Some months ago I decided to open some Clynelish bottles from my collection and bottle share them. Of the four bottles opened, two are from The Ultimate, a Dutch independent bottler that’s been bottling for years. The two bottles were well aged whiskies from 1991, bottled in 2013 and 2014.
Now, normally, I’m not a huge fan of The Ultimate. They (and I from them) have had some utterly gorgeous whiskies over the years, but sometimes there’s a stinker in there that makes you instantly regret buying it. To avoid this, I’ve only been buying things from this bottler after tasting them, since I find it a huge waste of money to have stuff sitting on the shelves for years until I decide to make sauce.
This sounds rather negative, but I guess it goes for almost all bottlers out there. The main difference is that it happens a bit more often with bottlers that are considered ‘budget bottlers’ than with the more expensive ones. But in any case I really advise you to try before you buy.
But, after this random rambling from me, let’s get to the whiskies.
Clynelish 1991-2013, 22 years old, Hogshead 13216, 46%
On the nose it starts with the typical Clynelish scents like candlewax, beeswax and some resin. There a soft scent of oak and autumn leaves. It’s has a slight rough edge with hints of nettles and other leafy greens.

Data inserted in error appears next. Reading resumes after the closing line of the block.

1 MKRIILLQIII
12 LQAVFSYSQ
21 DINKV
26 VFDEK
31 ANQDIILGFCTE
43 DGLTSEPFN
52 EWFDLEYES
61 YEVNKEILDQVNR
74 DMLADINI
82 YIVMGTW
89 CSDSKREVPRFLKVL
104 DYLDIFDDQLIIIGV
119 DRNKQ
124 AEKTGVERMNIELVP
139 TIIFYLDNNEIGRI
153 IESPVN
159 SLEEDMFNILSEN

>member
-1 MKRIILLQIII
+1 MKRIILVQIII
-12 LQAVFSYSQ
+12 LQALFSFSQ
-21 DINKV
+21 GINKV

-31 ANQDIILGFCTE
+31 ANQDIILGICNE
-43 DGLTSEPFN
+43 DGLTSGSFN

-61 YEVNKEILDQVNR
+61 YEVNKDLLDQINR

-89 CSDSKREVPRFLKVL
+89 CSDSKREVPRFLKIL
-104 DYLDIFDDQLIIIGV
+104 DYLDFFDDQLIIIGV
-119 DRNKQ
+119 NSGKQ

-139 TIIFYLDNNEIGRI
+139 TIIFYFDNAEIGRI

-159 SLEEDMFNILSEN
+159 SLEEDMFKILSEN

The palate starts slightly sharper than you’d expect from a well aged 46% whisky, but mellows quickly. It’s quite rich with waxy notes, resin and oak. It gets a bit more fruity with flavors of apple and pear. Quite dry too.
The finish then. This continues the smoothness that ended the palate. There are hints of dried apple, oak, honey and beeswax.
Honestly, this does everything you want it to do. A 20-something year old Clynelish that is completely predictable is a good thing, in most cases, and in this one it is too. I think this whisky could have been a bit more interesting when bottled at cask strength, but that is not a common thing for The Ultimate. The waxy notes are very present without dominating the whisky, and they leave enough room for the lighter hints of fruit, oak and leaves to come through. Very good indeed.
Clynelish 1991-2014, 23 years old, Hogsheads 13213 and 13214, 46%
This one has dry notes on the nose from the start. There are candles and waxine hints, with dried apple and cinnamon. Quite smooth, all together.
The palate is as smooth as the nose, with more hints of oak, tree bark and dry leaves. A hint of white and black pepper adds a bit of spicyness, before the resin and candlewax comes through. Dried apple and cinnamon towards the end, like on the nose.
The finish is smooth and light, with dry oaky notes. Some bark, some cork. White pepper towards the end here too.
The second one, as you might have guessed is a bit different from the first. It’s drier and slightly more complex. This does, however, push back the waxy notes a bit, but luckily without completely masking them. The complexity makes it a bit more interesting to me, since there’s a bit more to discover. When you’re having your second, third or fourth glass of it, it doesn’t go completely predictable, which might happen with the first one.
Of course, both whiskies are mostly sold out now, since they were bottled quite a while ago. You might encounter one in a more off the beaten path shop, but I guess chances are getting low. They will pop up now and then in the secondary market, but prices have gone up significantly in the last year or so.